Medicaid Block Grant Proposal Would Impact Pregnant Women

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By Amanda Jezek, March of Dimes

House Budget Committee Chairman Paul Ryan’s recently released 2012 budget resolution was passed by the committee and is expected to be considered by the full House of Representatives this week.  It includes a proposal to convert the federal share of the Medicaid program into capped block grants to states.

Today, Medicaid finances approximately 41% of births — 1.64 million of the 4 million births annually — nationwide (up to 67% in some states) and is an essential source of coverage for preventive health services, including preconception and interconception care.  According to the US Census Bureau, 22.3 percent of women of childbearing age (13.7 million)  are uninsured, meaning that private insurance has not been an adequate coverage option for meeting women’s health needs.  A proposal to restructure and arbitrarily cap Medicaid’s ability to serve as health insurer to the 11 million women of childbearing age who rely on the program for their health needs would be a tragedy for women in every community across America. 

To be clear, the Medicaid block grant proposal does not simply reduce funding for the program.  Rather, this proposal would significantly alter the program’s structure in very important ways.  Under current law, an eligible individual who seeks to enroll in Medicaid may not be turned away.  Under a block grant scenario, when the money runs out, eligible people — including pregnant women at high risk for complications — may be denied coverage or put on a waiting list.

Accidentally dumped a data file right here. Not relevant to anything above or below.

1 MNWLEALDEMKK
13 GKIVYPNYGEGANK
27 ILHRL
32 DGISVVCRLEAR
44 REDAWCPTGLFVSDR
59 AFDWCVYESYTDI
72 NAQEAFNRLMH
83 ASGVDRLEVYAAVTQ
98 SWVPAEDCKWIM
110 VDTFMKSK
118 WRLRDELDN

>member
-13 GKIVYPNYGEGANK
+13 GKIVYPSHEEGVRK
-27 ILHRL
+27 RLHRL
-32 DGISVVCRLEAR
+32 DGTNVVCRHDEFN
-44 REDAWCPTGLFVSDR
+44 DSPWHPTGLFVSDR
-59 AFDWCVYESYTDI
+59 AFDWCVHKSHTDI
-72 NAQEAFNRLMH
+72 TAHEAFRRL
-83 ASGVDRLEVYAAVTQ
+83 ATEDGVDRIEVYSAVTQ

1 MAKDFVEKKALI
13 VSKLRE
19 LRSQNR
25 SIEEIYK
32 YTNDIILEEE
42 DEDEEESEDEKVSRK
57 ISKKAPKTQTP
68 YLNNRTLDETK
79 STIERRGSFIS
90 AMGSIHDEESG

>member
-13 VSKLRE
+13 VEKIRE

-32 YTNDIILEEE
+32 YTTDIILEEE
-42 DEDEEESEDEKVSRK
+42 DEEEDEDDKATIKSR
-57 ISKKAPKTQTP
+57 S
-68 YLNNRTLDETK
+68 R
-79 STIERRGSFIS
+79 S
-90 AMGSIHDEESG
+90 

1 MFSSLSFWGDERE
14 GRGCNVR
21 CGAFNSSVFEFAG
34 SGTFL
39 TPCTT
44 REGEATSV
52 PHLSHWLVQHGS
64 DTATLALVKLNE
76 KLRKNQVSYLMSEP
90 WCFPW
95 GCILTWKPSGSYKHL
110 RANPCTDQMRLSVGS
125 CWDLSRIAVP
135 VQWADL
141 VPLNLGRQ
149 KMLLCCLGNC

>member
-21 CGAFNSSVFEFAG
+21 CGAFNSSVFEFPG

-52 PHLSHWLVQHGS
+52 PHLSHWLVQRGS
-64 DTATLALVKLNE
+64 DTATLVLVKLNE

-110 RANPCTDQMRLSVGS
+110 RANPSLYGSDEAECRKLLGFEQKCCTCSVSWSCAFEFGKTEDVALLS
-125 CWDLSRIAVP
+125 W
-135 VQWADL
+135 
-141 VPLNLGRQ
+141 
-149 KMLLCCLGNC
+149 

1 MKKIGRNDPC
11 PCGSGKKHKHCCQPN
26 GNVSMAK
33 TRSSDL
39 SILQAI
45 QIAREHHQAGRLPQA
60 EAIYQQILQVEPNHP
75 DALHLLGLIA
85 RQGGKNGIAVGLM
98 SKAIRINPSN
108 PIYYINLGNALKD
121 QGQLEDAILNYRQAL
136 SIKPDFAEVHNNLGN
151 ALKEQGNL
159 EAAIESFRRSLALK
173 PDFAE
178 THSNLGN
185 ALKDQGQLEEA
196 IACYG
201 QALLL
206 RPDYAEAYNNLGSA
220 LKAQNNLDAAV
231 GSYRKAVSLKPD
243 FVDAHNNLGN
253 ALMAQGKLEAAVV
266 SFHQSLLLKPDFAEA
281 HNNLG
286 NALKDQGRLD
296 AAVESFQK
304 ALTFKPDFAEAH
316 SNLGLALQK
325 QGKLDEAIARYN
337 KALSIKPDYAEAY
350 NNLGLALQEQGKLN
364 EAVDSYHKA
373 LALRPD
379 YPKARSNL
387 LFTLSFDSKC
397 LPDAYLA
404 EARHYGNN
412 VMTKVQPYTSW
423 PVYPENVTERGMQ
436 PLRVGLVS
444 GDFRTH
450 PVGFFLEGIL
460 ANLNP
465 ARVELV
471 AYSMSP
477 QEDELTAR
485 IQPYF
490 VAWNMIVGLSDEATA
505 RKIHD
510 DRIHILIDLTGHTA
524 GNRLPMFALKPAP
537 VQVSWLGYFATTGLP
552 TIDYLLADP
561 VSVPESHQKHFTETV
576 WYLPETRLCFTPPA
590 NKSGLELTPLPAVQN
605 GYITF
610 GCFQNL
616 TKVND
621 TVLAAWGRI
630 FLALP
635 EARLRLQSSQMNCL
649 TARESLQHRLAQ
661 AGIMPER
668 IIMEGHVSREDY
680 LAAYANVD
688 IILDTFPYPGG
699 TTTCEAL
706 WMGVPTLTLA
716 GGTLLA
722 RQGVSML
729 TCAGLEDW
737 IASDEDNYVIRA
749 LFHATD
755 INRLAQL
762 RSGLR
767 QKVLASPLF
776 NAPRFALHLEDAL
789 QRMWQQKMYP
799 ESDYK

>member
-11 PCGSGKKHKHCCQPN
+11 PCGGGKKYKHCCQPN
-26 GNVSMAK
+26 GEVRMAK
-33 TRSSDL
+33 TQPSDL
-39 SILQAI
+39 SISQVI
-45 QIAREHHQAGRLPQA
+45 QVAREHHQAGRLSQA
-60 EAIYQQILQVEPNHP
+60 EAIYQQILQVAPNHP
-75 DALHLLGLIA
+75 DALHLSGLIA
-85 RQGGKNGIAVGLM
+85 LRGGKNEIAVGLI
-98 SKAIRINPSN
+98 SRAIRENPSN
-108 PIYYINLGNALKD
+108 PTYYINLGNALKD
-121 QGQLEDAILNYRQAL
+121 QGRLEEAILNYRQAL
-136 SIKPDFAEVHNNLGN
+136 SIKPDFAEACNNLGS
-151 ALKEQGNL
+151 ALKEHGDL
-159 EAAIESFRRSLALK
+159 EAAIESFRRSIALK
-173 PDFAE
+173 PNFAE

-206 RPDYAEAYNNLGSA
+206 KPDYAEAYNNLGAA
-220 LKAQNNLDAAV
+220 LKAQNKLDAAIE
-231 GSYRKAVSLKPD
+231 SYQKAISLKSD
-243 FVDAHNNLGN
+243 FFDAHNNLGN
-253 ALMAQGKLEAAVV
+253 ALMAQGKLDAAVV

The block grant proposal threatens Medicaid’s ability to adjust to downturns in the economy when individuals who meet the program’s income eligibility criteria – including pregnant women — have no other source of health insurance. Since its inception more than 45 years ago, Medicaid has been a counter-cyclical program, meaning that when the economy worsens, federal support expands, providing states the resources they need to maintain a lifeline to some of the most vulnerable individuals in America, including low income women and children.  Under a block grant or capped alternative indexed to grow at a rate slower than medical inflation, Medicaid’s capacity to help states respond to economic downturns would be limited, leaving these pregnant women with no source of health insurance.   

If Medicaid is unable to cover large numbers of income-eligible pregnant women, many will be unable to find health insurance.  A 2006 Georgetown University report commissioned by the March of Dimes, and an investigation by the House Energy and Commerce Committee in 2010 both found that most insurers in the private market do not offer maternity coverage, or if they do, it is available only as a very expensive rider. Further, because pregnancy is routinely considered a pre-existing condition, maternity coverage is only available to women who are not yet pregnant.  The lack of maternity coverage in the private individual market underscores the need to maintain Medicaid’s ability to cover pregnant women.